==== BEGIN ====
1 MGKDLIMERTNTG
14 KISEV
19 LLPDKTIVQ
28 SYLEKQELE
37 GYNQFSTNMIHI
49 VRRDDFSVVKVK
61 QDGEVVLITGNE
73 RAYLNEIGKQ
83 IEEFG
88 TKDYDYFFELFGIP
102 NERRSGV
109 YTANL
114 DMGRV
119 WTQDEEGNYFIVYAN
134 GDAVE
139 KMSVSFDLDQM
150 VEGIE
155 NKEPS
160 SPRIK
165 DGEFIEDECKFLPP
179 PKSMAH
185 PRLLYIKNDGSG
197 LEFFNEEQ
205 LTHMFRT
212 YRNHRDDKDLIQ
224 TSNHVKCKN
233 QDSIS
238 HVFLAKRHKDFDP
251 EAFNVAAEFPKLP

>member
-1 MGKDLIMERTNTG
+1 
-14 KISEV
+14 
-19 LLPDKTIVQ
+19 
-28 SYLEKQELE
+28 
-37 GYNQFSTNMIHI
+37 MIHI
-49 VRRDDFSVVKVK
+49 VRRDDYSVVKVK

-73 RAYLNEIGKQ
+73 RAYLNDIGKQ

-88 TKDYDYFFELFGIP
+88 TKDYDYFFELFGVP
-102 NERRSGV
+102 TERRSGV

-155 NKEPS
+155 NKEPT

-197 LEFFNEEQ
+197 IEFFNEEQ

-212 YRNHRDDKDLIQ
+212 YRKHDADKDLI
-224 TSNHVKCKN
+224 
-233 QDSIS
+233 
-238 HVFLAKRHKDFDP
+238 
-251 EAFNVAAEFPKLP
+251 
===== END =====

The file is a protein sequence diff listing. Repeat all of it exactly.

1 MGKDLIMERTNTG
14 KISEV
19 LLPDKTIVQ
28 SYLEKQELE
37 GYNQFSTNMIHI
49 VRRDDFSVVKVK
61 QDGEVVLITGNE
73 RAYLNEIGKQ
83 IEEFG
88 TKDYDYFFELFGIP
102 NERRSGV
109 YTANL
114 DMGRV
119 WTQDEEGNYFIVYAN
134 GDAVE
139 KMSVSFDLDQM
150 VEGIE
155 NKEPS
160 SPRIK
165 DGEFIEDECKFLPP
179 PKSMAH
185 PRLLYIKNDGSG
197 LEFFNEEQ
205 LTHMFRT
212 YRNHRDDKDLIQ
224 TSNHVKCKN
233 QDSIS
238 HVFLAKRHKDFDP
251 EAFNVAAEFPKLP

>member
-1 MGKDLIMERTNTG
+1 
-14 KISEV
+14 
-19 LLPDKTIVQ
+19 
-28 SYLEKQELE
+28 
-37 GYNQFSTNMIHI
+37 MIHI
-49 VRRDDFSVVKVK
+49 VRRDDYSVVKVK

-73 RAYLNEIGKQ
+73 RAYLNDIGKQ

-88 TKDYDYFFELFGIP
+88 TKDYDYFFELFGVP
-102 NERRSGV
+102 TERRSGV

-155 NKEPS
+155 NKEPT

-197 LEFFNEEQ
+197 IEFFNEEQ

-212 YRNHRDDKDLIQ
+212 YRKHDADKDLI
-224 TSNHVKCKN
+224 
-233 QDSIS
+233 
-238 HVFLAKRHKDFDP
+238 
-251 EAFNVAAEFPKLP
+251 